Troy Gardens—where people, institutions and good will come togetherTUESDAY, SEPTEMBER 25, 2007
It’s cross-cultural, it’s colorful, it’s quietly bustling with children as well as the elderly, and all ages in between—it’s Troy Gardens, a 31-acre site located within the Madison city limits. Consisting of 327 garden plots along with natural areas, a farm (the only Community Supported Agriculture farm located in a city), mixed-income housing, and even a modest residence for chickens, Troy Gardens lies adjacent to a northeastern Madison neighborhood.
“There’s a great deal to like about Troy Gardens,” says Christie Ralston, natural areas coordinator and office manager at Friends of Troy Gardens. “It’s pretty laid back, and you can learn so much from different people. There’s so much diversity here!”
She points to an herb garden, a children’s garden, a small maple woods, a Hmong traditional medicinal herb garden that may be the only such garden in the United States, an edible landscape garden, and a tall-grass prairie in brilliant bloom. Ralston adds that people drop in to the gardens and ask if there’s any way they can help. “It’s just that sort of place,” she explains, “and we always welcome visitors.”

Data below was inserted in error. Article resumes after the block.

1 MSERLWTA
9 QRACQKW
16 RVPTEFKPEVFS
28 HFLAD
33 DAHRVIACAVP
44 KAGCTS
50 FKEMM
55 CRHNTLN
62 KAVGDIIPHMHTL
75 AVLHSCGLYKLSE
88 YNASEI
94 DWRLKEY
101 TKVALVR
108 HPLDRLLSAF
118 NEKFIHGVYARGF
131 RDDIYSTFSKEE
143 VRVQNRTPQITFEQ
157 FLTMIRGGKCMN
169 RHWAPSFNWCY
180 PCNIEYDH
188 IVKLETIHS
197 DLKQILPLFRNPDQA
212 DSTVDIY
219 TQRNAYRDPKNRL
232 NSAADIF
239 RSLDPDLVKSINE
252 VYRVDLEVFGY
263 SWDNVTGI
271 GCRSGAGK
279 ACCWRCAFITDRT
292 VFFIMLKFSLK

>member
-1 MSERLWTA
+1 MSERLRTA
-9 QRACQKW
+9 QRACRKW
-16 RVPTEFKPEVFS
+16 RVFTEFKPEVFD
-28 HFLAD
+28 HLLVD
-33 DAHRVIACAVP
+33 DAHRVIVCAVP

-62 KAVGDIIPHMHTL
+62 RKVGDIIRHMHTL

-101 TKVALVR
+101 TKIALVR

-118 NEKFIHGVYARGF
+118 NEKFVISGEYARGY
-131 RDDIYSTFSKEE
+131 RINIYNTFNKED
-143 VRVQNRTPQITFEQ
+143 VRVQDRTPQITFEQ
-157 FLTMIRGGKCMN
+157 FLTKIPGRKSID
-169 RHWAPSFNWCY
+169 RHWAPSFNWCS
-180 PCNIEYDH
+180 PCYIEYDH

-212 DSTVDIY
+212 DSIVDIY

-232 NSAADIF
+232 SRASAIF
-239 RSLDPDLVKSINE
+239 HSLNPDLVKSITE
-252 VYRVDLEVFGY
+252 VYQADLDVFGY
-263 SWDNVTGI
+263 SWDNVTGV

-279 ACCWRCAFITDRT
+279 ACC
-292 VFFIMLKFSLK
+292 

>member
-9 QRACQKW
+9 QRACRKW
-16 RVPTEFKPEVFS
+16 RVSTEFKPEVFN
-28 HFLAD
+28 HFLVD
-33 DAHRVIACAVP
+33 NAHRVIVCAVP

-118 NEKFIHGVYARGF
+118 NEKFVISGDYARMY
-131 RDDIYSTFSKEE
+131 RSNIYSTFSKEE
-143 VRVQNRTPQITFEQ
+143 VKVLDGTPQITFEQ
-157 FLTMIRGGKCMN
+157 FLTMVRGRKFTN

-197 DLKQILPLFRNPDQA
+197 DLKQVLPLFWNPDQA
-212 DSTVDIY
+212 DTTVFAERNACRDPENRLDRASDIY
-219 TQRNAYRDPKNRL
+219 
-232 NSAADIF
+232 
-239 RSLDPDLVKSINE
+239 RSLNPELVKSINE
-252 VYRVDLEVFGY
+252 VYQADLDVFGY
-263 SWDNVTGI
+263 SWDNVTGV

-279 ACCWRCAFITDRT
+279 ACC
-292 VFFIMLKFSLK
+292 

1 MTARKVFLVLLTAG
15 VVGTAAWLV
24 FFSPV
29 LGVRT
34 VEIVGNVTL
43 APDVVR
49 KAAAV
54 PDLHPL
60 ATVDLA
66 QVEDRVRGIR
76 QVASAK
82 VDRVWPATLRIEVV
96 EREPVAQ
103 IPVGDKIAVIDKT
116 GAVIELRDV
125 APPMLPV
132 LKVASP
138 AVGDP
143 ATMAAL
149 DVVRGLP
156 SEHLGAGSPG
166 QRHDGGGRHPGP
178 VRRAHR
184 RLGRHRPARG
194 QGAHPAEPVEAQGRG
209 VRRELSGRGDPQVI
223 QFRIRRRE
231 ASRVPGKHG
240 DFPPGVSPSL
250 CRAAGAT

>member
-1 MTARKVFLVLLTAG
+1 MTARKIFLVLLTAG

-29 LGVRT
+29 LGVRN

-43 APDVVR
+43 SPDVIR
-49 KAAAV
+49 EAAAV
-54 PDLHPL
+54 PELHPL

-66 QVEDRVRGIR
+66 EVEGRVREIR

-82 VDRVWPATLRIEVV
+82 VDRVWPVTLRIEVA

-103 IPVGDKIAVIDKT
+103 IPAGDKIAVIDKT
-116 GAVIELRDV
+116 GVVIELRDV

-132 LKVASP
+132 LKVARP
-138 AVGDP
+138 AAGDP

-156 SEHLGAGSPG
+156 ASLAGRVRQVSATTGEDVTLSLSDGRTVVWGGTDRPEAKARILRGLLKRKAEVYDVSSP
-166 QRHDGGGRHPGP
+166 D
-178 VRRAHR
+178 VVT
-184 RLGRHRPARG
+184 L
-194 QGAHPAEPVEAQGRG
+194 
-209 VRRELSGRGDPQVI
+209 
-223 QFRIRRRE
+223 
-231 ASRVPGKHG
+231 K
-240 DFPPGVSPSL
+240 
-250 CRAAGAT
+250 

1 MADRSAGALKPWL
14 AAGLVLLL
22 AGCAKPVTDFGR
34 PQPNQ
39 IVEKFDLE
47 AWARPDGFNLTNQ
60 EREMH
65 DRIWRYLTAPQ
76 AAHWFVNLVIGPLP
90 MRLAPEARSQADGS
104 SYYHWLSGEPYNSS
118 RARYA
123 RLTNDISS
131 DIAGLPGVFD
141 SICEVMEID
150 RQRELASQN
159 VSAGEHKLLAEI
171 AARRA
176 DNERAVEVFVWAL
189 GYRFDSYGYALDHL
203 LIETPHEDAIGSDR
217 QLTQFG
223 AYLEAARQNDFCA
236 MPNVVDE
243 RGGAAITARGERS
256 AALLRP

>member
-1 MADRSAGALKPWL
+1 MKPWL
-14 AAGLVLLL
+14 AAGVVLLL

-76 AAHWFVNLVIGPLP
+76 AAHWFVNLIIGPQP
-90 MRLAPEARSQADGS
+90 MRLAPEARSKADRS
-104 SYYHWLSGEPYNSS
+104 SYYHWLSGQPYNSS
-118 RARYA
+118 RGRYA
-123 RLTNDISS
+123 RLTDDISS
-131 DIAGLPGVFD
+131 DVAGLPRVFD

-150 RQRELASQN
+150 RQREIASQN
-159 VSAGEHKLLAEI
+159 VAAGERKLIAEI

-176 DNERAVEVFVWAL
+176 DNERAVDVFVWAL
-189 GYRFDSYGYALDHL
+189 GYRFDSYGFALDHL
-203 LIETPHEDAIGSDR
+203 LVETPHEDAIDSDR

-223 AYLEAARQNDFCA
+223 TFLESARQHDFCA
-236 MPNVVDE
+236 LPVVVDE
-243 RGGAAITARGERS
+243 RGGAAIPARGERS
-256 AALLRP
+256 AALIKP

The history of the Troy Gardens complex serves as a model for what can materialize when individuals, institutions, government bodies and good will come together.
Their goal was to encourage sustainability and ecological restoration in an urban setting, with an emphasis on community decision-making and cooperation—a tall order that would touch the lives of many neighbors, academics, researchers and others.
The concept began to take shape in 1995 when the State of Wisconsin placed 15 acres of the property on its surplus land list to be sold for development. However, neighbors and others had been gardening on 4 acres of the property for 15 years, as well as dog walking, hiking and birding. Alarms went off, and several groups joined together to form the Troy Gardens Coalition to save the land.
More undeveloped land was added to the parcel, University of Wisconsin departments and others joined the effort, and the Coalition was eventually granted non-profit status as Friends of Troy Gardens.
Restoration of the natural areas was designed in partnership with the local community and with the participation of two private land trusts and a conservation land trust. University of Wisconsin biologists and others helped the group learn the best ways to grow healthy and healthful plants. University interns filled a vital role in helping gardeners initiate sustainable practices.
Jeff Roe, Department of Natural Resources South Central Urban Forestry coordinator cited Troy Gardens as a model for conservation, restoration, and plant care in urban areas. “Perhaps their greatest success is the integration of a diverse population into the planning and design of the area from the very beginning—Troy Gardens is truly a community project from design, to implementation, to use,” says Roe.
Judges’ Note: Of particular note was the fact that this is a long-standing community-based project that has engaged community members both in restoration and community gardens in a diverse array of opportunities to learn and volunteer. Troy Gardens is exemplary of the ideals of the Kline Award.
Written by Jacky Kelley; photo by Bill Arthur.